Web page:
The core gameplay is simple. Siffrin begins each day in a loop just outside Dormot, where you can talk to and interact with the townsfolk and prepare for the journey into the king's castle. Once in the castle, you explore room by room until you reach a roadblock (usually fatal), and then you restart the loop. Some of the roadblocks are forced, and some are not. As the game progresses, you'll get the ability to warp back to certain points or carry items between loops, or find shortcuts so you don't have to repeat certain events.

Combat is a pretty standard turn-based RPG system based around — of all things — rock paper scissors. Every attack is tied to one of those three elements, and every character (and enemy) has a weakness against one of the three. Hitting an enemy with an attack they are weak against will fill up a jackpot bar, and if you hit five weaknesses in a row, you'll activate a jackpot, which inflicts huge damage to foes and heals your party. Each character has special skills that are on a cooldown method, so you can trade turns, use different elements, buff or debuff, or perform other tasks.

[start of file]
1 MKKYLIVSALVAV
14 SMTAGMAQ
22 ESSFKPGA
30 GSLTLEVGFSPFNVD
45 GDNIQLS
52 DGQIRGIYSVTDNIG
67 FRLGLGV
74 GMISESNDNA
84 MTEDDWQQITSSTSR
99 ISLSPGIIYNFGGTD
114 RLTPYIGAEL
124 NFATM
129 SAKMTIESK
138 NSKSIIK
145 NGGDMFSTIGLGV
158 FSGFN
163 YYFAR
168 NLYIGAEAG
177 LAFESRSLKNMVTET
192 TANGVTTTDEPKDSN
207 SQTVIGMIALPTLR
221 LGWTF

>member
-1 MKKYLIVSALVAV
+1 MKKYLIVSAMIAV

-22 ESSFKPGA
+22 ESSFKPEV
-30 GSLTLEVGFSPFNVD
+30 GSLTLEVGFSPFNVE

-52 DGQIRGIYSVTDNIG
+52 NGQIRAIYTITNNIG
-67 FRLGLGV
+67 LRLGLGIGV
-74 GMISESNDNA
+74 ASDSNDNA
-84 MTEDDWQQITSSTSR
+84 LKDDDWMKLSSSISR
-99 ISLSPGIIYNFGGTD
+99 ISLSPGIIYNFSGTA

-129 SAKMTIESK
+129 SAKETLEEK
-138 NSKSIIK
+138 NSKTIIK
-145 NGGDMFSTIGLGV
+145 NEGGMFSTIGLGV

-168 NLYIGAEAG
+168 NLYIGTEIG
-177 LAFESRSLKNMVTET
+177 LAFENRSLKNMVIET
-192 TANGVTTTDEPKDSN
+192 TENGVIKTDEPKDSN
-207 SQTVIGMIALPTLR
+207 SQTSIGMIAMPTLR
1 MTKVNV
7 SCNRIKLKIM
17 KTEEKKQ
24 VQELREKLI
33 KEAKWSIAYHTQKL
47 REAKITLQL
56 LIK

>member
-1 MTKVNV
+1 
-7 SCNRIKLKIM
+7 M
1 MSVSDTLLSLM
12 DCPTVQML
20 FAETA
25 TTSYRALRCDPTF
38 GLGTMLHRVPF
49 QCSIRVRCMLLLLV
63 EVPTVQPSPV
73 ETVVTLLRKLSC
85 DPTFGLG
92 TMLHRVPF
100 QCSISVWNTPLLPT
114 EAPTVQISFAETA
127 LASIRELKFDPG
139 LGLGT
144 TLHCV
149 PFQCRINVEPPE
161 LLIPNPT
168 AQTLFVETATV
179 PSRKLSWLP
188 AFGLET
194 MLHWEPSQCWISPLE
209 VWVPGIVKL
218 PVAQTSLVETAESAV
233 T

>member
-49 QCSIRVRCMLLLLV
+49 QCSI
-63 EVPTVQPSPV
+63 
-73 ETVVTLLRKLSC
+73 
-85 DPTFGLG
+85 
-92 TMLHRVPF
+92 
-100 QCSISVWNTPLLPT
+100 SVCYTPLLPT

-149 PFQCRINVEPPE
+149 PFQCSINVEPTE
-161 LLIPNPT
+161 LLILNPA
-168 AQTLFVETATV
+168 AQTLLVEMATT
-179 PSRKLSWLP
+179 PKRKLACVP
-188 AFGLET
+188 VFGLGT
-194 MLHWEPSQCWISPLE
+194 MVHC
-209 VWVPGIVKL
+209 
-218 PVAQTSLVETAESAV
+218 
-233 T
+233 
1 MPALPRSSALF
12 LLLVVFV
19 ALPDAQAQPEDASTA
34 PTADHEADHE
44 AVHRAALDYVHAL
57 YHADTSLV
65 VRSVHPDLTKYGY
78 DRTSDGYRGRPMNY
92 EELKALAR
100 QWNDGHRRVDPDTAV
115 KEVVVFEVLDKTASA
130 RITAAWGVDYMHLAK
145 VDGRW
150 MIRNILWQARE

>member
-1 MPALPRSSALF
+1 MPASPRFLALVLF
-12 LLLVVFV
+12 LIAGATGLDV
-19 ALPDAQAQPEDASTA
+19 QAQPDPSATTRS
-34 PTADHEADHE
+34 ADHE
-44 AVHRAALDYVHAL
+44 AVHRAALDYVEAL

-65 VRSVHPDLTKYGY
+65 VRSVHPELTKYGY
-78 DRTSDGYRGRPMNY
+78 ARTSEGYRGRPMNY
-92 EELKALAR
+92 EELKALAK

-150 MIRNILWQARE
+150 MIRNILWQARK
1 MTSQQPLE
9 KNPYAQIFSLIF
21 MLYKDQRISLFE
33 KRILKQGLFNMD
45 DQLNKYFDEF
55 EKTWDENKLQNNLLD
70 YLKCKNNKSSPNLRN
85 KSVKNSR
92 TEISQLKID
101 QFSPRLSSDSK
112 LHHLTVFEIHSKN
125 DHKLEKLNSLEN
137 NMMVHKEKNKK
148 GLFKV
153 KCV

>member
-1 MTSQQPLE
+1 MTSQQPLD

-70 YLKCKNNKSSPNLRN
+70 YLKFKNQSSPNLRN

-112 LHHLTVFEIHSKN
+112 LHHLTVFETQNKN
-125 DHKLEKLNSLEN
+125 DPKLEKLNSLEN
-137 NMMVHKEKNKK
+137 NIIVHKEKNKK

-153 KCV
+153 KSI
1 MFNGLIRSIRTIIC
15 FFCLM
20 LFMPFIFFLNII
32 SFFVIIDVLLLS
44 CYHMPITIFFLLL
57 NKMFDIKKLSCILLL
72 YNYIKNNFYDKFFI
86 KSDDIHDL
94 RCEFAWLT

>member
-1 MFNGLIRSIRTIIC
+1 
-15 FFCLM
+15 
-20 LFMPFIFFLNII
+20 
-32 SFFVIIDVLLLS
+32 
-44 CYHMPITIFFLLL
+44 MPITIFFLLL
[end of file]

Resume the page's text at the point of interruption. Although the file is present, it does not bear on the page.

The combat system is fun but simple and lacks a bit of variety. Once you see an enemy once or twice, you know exactly how to handle them. It's engaging enough to be fun, but it can wear a touch thin if you've done a lot of loops in a row. The most compelling part of the system isn't the actual combat but how the story is reflected in the combat. Characters learning new abilities, enemy behaviors changing, and the slow way that Siffrin's power grows all feel essential to the main story.